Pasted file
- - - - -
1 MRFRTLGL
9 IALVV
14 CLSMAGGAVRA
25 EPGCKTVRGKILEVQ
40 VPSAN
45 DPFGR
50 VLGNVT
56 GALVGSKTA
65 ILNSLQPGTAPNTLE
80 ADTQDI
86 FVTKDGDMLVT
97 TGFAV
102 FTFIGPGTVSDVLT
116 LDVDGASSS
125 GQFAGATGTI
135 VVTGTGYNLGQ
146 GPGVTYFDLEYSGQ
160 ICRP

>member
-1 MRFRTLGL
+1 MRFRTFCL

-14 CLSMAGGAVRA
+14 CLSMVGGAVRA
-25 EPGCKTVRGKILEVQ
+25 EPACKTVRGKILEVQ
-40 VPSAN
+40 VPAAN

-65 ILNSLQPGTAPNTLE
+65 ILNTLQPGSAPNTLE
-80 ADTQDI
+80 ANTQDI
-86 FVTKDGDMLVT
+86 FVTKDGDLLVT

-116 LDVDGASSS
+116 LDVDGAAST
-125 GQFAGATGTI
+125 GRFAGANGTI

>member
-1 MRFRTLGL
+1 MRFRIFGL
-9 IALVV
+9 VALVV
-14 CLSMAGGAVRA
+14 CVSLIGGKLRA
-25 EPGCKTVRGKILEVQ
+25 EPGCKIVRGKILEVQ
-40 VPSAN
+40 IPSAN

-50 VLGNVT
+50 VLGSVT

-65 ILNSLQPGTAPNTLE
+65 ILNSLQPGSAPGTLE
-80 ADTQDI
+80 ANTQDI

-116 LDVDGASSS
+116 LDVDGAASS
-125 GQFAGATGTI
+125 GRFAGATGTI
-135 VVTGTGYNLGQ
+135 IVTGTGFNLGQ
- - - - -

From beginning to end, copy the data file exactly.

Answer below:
1 MRFRTLGL
9 IALVV
14 CLSMAGGAVRA
25 EPGCKTVRGKILEVQ
40 VPSAN
45 DPFGR
50 VLGNVT
56 GALVGSKTA
65 ILNSLQPGTAPNTLE
80 ADTQDI
86 FVTKDGDMLVT
97 TGFAV
102 FTFIGPGTVSDVLT
116 LDVDGASSS
125 GQFAGATGTI
135 VVTGTGYNLGQ
146 GPGVTYFDLEYSGQ
160 ICRP

>member
-1 MRFRTLGL
+1 MRFRTFCL

-14 CLSMAGGAVRA
+14 CLSMVGGAVRA
-25 EPGCKTVRGKILEVQ
+25 EPACKTVRGKILEVQ
-40 VPSAN
+40 VPAAN

-65 ILNSLQPGTAPNTLE
+65 ILNTLQPGSAPNTLE
-80 ADTQDI
+80 ANTQDI
-86 FVTKDGDMLVT
+86 FVTKDGDLLVT

-116 LDVDGASSS
+116 LDVDGAAST
-125 GQFAGATGTI
+125 GRFAGANGTI

>member
-1 MRFRTLGL
+1 MRFRIFGL
-9 IALVV
+9 VALVV
-14 CLSMAGGAVRA
+14 CVSLIGGKLRA
-25 EPGCKTVRGKILEVQ
+25 EPGCKIVRGKILEVQ
-40 VPSAN
+40 IPSAN

-50 VLGNVT
+50 VLGSVT

-65 ILNSLQPGTAPNTLE
+65 ILNSLQPGSAPGTLE
-80 ADTQDI
+80 ANTQDI

-116 LDVDGASSS
+116 LDVDGAASS
-125 GQFAGATGTI
+125 GRFAGATGTI
-135 VVTGTGYNLGQ
+135 IVTGTGFNLGQ